Programming exercises

June 6, 2013

I had an idea. Why not pose programming problems and then see what discussion ensues, perhaps with a reveal of my solution. Yes, you can tell I am still a teacher (perhaps much to the chagrin of some). So I will give it a go.

I remember when I told someone in their early twenties “I have been making games since I was 12”. To which the challenged me with “So did I” as if they were my equal. Do the math. I am 20 years older than you matey.

Maths is important. And that is going to be the subject of the problem I am presenting here.

One of the game prototypes I am working on (I am usually working on a personal prototype of some kind in unity these days) requires that I test to see if the player passes through a gate, rather than around it. Something like the gates of skiing. So, how can this be elegantly done?

You have the position of the player, the position of the sides of the gate. You must have a piece of code that is called at the right time to detect if the gate is properly taken or not. When this is detected, the game will switch to the next gate. The solution needs to work in 3D, but you can assume that the gates themselves are vertical.

What is the best solution you can come up with , in terms of size of code, clarity and robustness?

In a later post I’ll discuss my solution and we can compare notes.


Retro Asylum interview

May 12, 2013

An epic podcast interview edited down to about two and a half hours for Retro Asylum. Who would want to listen to me rabbit on for that long?

Thanks to Matt Denaris for a great job and an awful lot of probably tedious work editing down my ramblings . Here are the two parts:




GDC 2013 AI Summit talk “The Polling Problem”

May 12, 2013

GDC 2013 AI Summit talk “The Polling Problem”

In my years of programming I have always searched for heuristics (or rules of thumb) for designing better software. Here I explore a heuristic connected with what I call the polling problem. The video of the talk itself is available on the GDC Vault, if you have access to that.

Go support you local Indie Game Developer

November 3, 2012

Go buy one of Jeff Minster’s excellent titles now. That is all. Think of it like an instant Kick Starter.

P.S. I particularly like Grid Runner, it’s the only game I regularly play as of recently, but I am a fan of retro shoot-em-ups.


Back to the Future

November 2, 2012

Sometimes I have felt like a really pitiful creature. One of those has-beens that had success at an early age and then completely failed to make the most of it, who then goes around trying to say “Hey, I can do it again”, but somehow never can. It’s complicated. It eats at the heart of who I am, and it’s a pattern.

Patterns are not always good things. They can hold you back. My pattern, ever since the mid 90’s, has been that of the misunderstood rebel. I am most likely neither, of course.

October was a very important month for me. To cut a long story short, I started to celebrate my achievements. For the first time.

I don’t know whether many 24 year-olds are properly equipped to fully appreciate what is happening to them when they have mega success. I certainly wasn’t. I was a kid. I had no mentor. I had no guidance. I was writing award winning games and… so what? I would go back to my bedroom and continue an isolated existence, reading game magazines and working on the next thing. I would play music to myself, code by myself, hell talk to myself if it helped solve a difficult programming problem. For the younger readers out there, I must remind you. The Internet as we know it today did not exist, and 300 bps modems (yes 300!) were cutting edge and expensive and there was nothing to connect to anyway. Early pioneers were mostly alone, and our achievements archived in print… in game magazines.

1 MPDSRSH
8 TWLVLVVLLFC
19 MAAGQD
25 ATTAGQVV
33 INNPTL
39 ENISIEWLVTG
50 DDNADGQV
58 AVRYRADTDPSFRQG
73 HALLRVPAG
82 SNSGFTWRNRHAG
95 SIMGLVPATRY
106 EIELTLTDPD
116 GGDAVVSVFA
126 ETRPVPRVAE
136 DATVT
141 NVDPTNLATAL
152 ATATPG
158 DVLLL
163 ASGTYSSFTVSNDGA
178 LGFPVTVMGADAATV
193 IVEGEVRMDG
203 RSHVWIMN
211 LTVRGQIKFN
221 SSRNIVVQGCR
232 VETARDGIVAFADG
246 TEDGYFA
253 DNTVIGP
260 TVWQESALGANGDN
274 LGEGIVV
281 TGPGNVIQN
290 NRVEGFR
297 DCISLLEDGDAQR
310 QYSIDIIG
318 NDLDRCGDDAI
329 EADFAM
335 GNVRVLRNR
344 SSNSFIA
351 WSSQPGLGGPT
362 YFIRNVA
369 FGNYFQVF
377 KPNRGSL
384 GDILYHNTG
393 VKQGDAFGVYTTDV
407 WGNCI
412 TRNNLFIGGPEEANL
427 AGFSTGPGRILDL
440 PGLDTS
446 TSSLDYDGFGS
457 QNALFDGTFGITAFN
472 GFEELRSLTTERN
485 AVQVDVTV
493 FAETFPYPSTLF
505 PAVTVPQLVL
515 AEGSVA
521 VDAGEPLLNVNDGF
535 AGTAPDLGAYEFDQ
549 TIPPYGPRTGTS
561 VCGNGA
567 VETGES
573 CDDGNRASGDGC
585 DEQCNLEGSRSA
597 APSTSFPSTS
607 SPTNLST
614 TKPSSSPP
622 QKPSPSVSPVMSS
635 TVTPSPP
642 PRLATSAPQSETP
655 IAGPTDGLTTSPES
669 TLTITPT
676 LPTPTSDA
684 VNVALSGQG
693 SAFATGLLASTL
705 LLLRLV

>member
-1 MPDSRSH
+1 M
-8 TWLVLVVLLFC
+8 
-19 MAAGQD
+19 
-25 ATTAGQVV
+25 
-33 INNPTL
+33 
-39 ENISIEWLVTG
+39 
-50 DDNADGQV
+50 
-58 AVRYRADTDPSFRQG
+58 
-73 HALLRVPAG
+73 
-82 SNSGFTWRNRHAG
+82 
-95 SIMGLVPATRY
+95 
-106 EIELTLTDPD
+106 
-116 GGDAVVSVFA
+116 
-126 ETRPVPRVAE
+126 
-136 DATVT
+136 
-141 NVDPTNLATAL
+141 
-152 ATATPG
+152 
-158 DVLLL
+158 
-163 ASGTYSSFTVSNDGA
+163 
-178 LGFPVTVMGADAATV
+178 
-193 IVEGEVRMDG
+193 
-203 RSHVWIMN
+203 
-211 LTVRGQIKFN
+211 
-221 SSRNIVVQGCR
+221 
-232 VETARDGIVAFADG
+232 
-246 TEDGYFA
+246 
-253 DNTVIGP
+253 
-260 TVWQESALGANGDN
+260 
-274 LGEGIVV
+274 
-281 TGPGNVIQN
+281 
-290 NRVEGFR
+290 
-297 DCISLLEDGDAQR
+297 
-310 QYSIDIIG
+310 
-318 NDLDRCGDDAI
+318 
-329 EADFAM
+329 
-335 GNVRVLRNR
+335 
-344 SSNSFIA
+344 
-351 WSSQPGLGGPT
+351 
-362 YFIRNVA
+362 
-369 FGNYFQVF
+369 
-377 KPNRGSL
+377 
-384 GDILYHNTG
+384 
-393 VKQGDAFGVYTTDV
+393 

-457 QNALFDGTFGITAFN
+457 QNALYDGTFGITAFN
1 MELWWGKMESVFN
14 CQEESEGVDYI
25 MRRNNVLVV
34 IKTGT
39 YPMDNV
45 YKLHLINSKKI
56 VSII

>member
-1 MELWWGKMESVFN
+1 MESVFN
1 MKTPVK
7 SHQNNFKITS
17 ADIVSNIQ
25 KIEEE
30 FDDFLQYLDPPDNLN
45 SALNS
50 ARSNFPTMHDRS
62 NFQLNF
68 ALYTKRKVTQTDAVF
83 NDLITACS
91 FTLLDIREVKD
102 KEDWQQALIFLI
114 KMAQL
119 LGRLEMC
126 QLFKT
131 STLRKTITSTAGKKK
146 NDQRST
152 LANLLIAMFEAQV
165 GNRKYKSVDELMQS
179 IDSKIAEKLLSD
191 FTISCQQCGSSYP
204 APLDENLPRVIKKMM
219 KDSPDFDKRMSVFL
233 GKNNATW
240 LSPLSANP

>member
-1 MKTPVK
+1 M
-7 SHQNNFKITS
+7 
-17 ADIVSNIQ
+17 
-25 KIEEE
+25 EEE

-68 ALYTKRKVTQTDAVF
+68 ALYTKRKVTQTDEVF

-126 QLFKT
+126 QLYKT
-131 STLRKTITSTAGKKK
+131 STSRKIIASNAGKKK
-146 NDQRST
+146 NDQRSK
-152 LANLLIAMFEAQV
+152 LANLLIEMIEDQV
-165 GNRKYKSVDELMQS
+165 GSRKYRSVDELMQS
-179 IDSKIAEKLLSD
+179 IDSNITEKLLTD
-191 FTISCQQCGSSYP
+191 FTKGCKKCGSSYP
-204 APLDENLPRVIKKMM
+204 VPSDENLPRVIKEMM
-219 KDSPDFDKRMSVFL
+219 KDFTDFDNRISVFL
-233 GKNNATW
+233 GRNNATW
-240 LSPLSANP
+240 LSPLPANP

This past month I have been been doing many things that have been putting me back in touch with my past. I did not start out to do this, it just kind of happened all at once. I made my first ever appearance at a retro games expo (PlayExpo) in Manchester and was interviewed by Gordon Sinclair. Anthony Caulfield filmed an interview with me for Bedrooms to Billions. I was a VIP guest along with Martin Hollis at the opening of Italy’s first video game museum. My parents came and watched my talk which was about my story. If one week of my life was going to force me kicking and screaming to face up to my past, that was it.

I enjoyed the whole experience certainly. It was good for me. I loved seeing so many people kick out of meeting me. That’s not something I experience normally, and to be honest, not something that I ever have really experienced in my life. Signing games, posing for photographs, playing the odd game of Kick Off with a fan. I would be lying if I said I did not enjoy that attention.. but it was more than that. It felt like my past, my 25 year old self, had just jumped forward in time to meet Dino old enough to be his father.

Dino, what you did was cool, I said to him (or him to me). Look at the expression on their faces as they play your game. Look how they are happy to meet you. You did good things, Dino. Don’t forget.

I left that 25 year old behind 22 years ago, and I have probably never properly grieved for his absence. The party never happened. The PR and press went on their way, the industry did it’s own thing, I grew up painfully and slowly, dealing with the bullshit that we all have to deal with in life, gradually losing touch my self, and wandering like a lost soul occasionally (and almost out of desperation) forcing myself to meet people to try and make something happen (whatever that something might be). Recently one such told me “We never really understood why you came to see us”. I replied, neither did I. I was looking for something, but perhaps I was not ready to find it or even know what it was.

The last couple of days I have found new archives of game magazines which contain many reviews of my games, chart positions, advertising and so on. Going through these has brought me more than nostalgia; it has also brought me a deep sense of awe at how creative and vibrant the young industry was at that time. Looking at the screen shots, I find myself stimulated and inspired, imagining how the game would play and what the design was. I found old favorites too like Xenon II and Archipelagos and Speedball 2. One of Jeff Minter’s original Grid Runner games (I highly recommend his Grid Runner on iOS, it’s been the only game I play for the last few months).